But Addiscott says beware of the ransomware operators that send sections of insurance policy to victims to point out any payments would be covered.
Yes, the tactics are that nasty.
Source: The Register
Brian Chesky, CEO of Airbnb, thinks managers asking employees to come back to the office may not be quite so consistent when it comes to their own in-person work.
He said on The Verge’s “Decoder” podcast, “I guarantee you that many of these CEOs who are calling people back to the office in New York City are going away to the Hamptons for the summer or going to Europe in August.”
Previous surveys did reveal a divide in who gets to work from home. The Future Forum reported in an April 2022 survey that only 19 per cent of executives were commuting into the office each day, compared to 35 per cent of non-executives.
Big names in tech have also raised concerns about remote work. From Microsoft reporting that 85 per cent of employers reportedly feared employees working at home were less productive, to Salesforce’s Marc Benioff and Meta’s Mark Zuckerberg suggesting that employees who joined their companies as remote hires were less productive.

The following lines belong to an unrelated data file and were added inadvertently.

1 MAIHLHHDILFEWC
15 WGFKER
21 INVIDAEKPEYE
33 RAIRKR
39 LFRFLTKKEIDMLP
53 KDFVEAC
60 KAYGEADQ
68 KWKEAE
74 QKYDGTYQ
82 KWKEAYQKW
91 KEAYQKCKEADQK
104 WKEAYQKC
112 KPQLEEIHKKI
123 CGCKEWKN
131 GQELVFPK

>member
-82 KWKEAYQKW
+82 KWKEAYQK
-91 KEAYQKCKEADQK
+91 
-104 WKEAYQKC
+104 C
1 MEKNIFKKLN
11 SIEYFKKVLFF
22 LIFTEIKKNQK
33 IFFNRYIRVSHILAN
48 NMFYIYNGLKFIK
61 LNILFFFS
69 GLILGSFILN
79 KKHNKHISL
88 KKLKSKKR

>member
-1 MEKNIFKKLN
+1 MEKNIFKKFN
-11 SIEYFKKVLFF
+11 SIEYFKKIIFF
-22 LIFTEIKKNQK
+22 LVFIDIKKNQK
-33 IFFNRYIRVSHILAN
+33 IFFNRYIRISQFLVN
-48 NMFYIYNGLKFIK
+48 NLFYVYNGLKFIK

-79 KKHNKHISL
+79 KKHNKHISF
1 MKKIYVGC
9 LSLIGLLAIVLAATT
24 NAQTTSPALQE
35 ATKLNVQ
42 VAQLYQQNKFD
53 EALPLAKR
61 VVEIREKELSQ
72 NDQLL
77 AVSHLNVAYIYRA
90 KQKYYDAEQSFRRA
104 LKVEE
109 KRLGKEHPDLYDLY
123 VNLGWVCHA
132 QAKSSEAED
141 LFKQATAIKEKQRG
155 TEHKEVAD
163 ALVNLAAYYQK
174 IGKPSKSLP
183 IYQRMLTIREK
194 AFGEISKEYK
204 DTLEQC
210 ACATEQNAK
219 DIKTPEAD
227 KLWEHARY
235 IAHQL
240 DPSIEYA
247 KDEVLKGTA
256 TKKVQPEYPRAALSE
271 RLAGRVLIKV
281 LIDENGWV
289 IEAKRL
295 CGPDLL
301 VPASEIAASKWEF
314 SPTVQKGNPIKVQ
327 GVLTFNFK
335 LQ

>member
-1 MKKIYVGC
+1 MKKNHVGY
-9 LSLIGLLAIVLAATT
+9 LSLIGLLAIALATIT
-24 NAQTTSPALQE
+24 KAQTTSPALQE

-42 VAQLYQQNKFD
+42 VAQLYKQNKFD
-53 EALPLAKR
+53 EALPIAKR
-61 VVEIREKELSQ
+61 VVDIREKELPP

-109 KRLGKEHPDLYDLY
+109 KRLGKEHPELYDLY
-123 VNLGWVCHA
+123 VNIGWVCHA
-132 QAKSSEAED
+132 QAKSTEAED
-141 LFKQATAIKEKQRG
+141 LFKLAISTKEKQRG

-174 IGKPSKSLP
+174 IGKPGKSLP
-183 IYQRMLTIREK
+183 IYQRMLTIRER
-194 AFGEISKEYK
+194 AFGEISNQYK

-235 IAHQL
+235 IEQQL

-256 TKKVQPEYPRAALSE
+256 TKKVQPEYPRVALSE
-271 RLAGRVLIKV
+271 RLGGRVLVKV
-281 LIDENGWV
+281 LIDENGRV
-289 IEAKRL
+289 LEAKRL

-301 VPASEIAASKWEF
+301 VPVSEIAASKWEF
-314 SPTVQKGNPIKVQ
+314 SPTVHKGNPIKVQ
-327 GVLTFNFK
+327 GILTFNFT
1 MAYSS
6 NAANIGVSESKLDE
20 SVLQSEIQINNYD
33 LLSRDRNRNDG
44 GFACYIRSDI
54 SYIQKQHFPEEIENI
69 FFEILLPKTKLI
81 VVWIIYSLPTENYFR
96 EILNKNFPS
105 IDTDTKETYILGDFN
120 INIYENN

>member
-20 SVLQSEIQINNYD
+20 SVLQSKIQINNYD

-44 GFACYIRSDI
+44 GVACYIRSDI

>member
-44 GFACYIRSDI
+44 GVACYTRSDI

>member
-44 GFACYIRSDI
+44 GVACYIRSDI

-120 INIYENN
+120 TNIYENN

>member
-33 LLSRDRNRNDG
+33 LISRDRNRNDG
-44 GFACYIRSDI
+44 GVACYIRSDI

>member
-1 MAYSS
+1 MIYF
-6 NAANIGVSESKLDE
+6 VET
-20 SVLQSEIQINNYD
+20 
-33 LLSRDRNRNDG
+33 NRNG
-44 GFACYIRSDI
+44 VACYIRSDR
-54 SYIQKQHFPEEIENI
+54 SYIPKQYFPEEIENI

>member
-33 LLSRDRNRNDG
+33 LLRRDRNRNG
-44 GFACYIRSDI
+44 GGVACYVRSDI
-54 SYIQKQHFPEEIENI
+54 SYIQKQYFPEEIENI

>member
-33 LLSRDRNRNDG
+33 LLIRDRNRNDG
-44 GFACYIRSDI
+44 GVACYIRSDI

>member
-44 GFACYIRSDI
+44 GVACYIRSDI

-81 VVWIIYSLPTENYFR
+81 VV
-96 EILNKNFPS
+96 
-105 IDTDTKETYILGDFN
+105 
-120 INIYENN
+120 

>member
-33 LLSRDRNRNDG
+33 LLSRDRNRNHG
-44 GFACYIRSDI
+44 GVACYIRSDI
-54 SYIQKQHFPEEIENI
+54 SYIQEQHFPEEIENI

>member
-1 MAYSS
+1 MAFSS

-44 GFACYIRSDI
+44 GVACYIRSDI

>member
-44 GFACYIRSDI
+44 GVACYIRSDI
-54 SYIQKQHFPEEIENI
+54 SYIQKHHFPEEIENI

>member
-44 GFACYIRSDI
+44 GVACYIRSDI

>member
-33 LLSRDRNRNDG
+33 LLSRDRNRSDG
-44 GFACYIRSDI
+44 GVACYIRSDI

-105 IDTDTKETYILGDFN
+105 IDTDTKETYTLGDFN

Chesky strongly disagreed with that perspective. He asked, “Are you more productive having people physically in an office together and then constraining who you hire to a 30-mile or a 60-mile commuting radius to the office? Or by allowing your team to be able to hire people from anywhere?”
Airbnb made its Work from Anywhere policy permanent in April last year. This, Chesky claimed in an interview with Fortune, had encouraged a million people to visit the company’s job page.
And finally, a couple of quick stories to finish up.
The world’s first micro-modular reactor will be built in Chalk River, Ontario, Canada population 1,029. For those who don’t know Chalk River, it was built in the 1950’s and was once the home of one of the world’s most versatile nuclear research reactors. When it was shut down in 2009 for a year it caused a worldwide shortage of medical isotopes. Now it’s once again a research pioneer for a new smaller, safer, reactor technology. The micro-modular reactor is a nuclear-based power source that can provide power to 5,000 people for 20 years and generate about one metre cube of radioactive material. It is expected to be up and running by 2027.
Source: CTV News